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I raise canaries and finches, and have noted that wing fluttering can be
an indication of nervousness, stress, and sometimes of heat.  The most
common and vigorous, though is mating behaviour.  In juveniles, I would
expect it to be begging for food.
Jo Strange.

On Wed, 4 Sep 2002 11:06:50 -0500 Edge Wade <[log in to unmask]> writes:
> Bertrice Bartlett asked if the wing fluttering of juvenile passerines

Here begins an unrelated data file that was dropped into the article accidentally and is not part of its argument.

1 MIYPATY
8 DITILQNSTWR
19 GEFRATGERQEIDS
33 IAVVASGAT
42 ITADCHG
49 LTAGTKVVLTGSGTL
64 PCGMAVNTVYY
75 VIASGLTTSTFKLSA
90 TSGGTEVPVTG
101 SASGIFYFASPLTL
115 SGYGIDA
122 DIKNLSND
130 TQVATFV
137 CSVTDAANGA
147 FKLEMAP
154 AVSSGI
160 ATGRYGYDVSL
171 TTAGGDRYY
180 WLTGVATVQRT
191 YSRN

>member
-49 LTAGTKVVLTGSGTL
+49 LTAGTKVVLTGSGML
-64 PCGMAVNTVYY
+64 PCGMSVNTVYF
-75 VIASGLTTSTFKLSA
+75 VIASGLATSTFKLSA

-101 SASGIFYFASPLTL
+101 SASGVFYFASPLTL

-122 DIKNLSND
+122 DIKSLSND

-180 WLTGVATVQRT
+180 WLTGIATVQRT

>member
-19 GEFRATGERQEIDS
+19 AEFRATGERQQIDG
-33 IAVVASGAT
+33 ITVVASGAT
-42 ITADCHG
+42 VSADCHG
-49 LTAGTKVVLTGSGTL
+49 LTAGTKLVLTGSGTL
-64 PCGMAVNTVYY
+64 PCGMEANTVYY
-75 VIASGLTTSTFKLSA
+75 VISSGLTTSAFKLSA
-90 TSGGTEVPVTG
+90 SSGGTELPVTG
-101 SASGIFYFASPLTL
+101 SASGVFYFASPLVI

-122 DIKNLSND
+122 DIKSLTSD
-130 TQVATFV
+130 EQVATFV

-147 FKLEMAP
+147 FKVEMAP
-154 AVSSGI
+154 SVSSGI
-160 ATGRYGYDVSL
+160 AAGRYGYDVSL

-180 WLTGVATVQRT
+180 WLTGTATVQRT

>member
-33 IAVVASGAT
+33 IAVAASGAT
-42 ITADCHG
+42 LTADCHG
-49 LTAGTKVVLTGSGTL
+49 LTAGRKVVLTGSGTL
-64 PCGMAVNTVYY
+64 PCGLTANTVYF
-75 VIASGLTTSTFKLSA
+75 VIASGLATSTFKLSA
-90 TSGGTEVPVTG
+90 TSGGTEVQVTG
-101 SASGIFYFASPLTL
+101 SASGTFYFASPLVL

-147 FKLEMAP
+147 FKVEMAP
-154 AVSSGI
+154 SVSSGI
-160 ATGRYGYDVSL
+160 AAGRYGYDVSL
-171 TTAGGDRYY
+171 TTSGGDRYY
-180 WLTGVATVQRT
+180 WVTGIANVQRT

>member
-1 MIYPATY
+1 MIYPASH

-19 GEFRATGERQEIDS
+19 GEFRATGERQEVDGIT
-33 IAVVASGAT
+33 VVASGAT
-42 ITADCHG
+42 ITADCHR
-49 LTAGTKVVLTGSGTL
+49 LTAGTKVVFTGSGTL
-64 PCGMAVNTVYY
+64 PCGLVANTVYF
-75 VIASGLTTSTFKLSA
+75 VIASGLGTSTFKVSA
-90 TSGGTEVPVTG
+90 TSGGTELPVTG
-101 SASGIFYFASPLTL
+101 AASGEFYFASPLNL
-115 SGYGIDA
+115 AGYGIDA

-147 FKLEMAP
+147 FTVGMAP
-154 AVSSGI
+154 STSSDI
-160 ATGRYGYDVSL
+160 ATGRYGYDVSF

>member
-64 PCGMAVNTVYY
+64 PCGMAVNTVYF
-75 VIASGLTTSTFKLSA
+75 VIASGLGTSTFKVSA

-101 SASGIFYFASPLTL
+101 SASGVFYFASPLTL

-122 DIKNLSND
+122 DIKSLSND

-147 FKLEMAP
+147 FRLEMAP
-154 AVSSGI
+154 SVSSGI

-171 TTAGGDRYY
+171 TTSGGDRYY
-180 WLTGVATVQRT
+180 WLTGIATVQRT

> is
> also a characteristic of other species.  No one has responded.  Is
> it
> because no one knows?  I don't.  I've watched ostriches, including
> chicks, and other non-passerines--think how many times we've watched
> baby killdeer, for instance--but I cannot recall wing fluttering
> among
> them.
>
> Incidently, wing fluttering is also a part of courtship.  Perhaps
> the
> female is gauging the suitability of a male as a provider by his
> response to her flutters.
>
> Edge Wade
> Columbia, MO
> [log in to unmask]
>
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